There is now overwhelming scientific evidence that the Earth’s climate is changing as a result of emissions of carbon dioxide and other greenhouse gases. Emissions due to human activities have been rising rapidly during recent decades – in particular, the proportion of carbon dioxide in the atmosphere has been rising as a result of the increased use of oil, coal and gas for industry, transport and homes.
On current trends, climate change is forecast to lead to rising temperatures, drought, higher sea levels, and more extreme weather. In different parts of the world there will be increased risk of flooding, reduced crop yields, and threats to habitats. What’s more, the impact of climate change is expected to hit hardest the poorest regions and individuals.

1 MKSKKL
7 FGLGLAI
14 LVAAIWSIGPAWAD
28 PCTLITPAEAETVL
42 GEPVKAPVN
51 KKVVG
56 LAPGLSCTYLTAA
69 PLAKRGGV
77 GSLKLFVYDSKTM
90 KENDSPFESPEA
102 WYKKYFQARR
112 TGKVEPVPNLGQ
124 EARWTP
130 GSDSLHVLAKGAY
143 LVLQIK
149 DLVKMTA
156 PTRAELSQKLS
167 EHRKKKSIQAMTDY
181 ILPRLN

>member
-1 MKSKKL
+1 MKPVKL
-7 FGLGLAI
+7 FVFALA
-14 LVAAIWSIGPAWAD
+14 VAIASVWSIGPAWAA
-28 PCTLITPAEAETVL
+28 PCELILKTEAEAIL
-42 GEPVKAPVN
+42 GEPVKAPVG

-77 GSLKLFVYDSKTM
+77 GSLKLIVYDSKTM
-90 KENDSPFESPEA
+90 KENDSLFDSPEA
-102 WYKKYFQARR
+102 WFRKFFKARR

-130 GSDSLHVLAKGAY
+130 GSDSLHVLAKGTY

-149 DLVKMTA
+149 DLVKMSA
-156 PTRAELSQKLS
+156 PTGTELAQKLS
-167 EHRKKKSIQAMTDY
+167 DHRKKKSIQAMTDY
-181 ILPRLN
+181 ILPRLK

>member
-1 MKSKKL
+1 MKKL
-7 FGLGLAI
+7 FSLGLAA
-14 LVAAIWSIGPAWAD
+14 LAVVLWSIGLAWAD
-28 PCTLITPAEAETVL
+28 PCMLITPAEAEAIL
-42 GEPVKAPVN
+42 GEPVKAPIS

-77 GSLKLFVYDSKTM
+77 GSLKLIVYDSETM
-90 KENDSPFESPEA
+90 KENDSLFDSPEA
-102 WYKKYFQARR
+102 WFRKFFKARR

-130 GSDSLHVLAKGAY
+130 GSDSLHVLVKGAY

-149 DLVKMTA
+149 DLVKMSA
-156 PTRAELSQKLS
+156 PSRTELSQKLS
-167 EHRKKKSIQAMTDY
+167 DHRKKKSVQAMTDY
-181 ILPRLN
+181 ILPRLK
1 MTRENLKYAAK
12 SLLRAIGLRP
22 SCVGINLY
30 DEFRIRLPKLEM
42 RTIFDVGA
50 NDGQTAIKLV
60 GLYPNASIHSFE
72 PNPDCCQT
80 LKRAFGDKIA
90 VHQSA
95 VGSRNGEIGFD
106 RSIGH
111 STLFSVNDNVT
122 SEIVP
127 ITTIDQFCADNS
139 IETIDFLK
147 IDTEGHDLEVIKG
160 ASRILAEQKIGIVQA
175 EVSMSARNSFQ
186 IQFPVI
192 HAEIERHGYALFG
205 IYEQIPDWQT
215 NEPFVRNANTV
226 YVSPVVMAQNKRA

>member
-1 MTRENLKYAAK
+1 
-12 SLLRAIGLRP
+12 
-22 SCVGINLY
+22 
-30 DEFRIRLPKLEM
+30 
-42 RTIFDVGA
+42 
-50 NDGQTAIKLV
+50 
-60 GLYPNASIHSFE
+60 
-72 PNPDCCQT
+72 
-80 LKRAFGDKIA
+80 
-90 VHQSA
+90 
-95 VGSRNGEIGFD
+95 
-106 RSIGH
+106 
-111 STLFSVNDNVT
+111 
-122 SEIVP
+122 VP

Although there is still room for debate about the extent of climate change and its possible effects, the need for action to reduce greenhouse gas emissions is undisputable. More and more governments and businesses now recognise the need to cut greenhouse gas emissions. It is open to question whether their targets for reductions are adequate or whether the mechanisms they propose will work. But everyday life will be increasingly influenced by legal and political changes in response to climate change.
For Transition, the challenge is to help people to achieve the rapid cuts that must be made in greenhouse gas emissions.